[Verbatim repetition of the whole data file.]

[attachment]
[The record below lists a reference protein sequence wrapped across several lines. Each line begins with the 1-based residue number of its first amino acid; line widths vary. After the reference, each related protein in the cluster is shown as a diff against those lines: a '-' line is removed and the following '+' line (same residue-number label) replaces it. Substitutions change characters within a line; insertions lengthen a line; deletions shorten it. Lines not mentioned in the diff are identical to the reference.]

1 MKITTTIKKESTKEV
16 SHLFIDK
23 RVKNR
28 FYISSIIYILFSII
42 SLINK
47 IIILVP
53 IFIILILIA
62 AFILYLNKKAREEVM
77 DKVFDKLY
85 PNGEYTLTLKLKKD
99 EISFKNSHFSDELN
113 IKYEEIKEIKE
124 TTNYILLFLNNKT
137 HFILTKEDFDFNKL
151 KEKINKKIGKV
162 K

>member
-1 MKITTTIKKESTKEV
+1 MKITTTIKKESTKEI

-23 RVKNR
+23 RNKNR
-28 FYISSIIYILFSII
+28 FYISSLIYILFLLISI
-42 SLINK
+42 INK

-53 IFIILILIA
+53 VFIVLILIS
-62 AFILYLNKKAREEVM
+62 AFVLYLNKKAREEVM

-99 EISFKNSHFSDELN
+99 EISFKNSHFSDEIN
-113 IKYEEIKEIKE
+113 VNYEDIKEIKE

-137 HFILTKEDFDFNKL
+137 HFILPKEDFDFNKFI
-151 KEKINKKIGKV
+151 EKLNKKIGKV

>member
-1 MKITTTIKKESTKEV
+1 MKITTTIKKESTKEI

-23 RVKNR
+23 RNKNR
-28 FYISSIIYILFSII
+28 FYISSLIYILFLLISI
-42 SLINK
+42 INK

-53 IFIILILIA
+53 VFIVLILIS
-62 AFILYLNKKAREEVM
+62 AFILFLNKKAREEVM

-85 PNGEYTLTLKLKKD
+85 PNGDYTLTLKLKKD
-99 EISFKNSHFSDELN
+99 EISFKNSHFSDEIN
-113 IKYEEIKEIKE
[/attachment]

[The record below lists a reference protein sequence wrapped across several lines. Each line begins with the 1-based residue number of its first amino acid; line widths vary. After the reference, each related protein in the cluster is shown as a diff against those lines: a '-' line is removed and the following '+' line (same residue-number label) replaces it. Substitutions change characters within a line; insertions lengthen a line; deletions shorten it. Lines not mentioned in the diff are identical to the reference.]

1 MKITTTIKKESTKEV
16 SHLFIDK
23 RVKNR
28 FYISSIIYILFSII
42 SLINK
47 IIILVP
53 IFIILILIA
62 AFILYLNKKAREEVM
77 DKVFDKLY
85 PNGEYTLTLKLKKD
99 EISFKNSHFSDELN
113 IKYEEIKEIKE
124 TTNYILLFLNNKT
137 HFILTKEDFDFNKL
151 KEKINKKIGKV
162 K

>member
-1 MKITTTIKKESTKEV
+1 MKITTTIKKESTKEI

-23 RVKNR
+23 RNKNR
-28 FYISSIIYILFSII
+28 FYISSLIYILFLLISI
-42 SLINK
+42 INK

-53 IFIILILIA
+53 VFIVLILIS
-62 AFILYLNKKAREEVM
+62 AFVLYLNKKAREEVM

-99 EISFKNSHFSDELN
+99 EISFKNSHFSDEIN
-113 IKYEEIKEIKE
+113 VNYEDIKEIKE

-137 HFILTKEDFDFNKL
+137 HFILPKEDFDFNKFI
-151 KEKINKKIGKV
+151 EKLNKKIGKV

>member
-1 MKITTTIKKESTKEV
+1 MKITTTIKKESTKEI

-23 RVKNR
+23 RNKNR
-28 FYISSIIYILFSII
+28 FYISSLIYILFLLISI
-42 SLINK
+42 INK

-53 IFIILILIA
+53 VFIVLILIS
-62 AFILYLNKKAREEVM
+62 AFILFLNKKAREEVM

-85 PNGEYTLTLKLKKD
+85 PNGDYTLTLKLKKD
-99 EISFKNSHFSDELN
+99 EISFKNSHFSDEIN
-113 IKYEEIKEIKE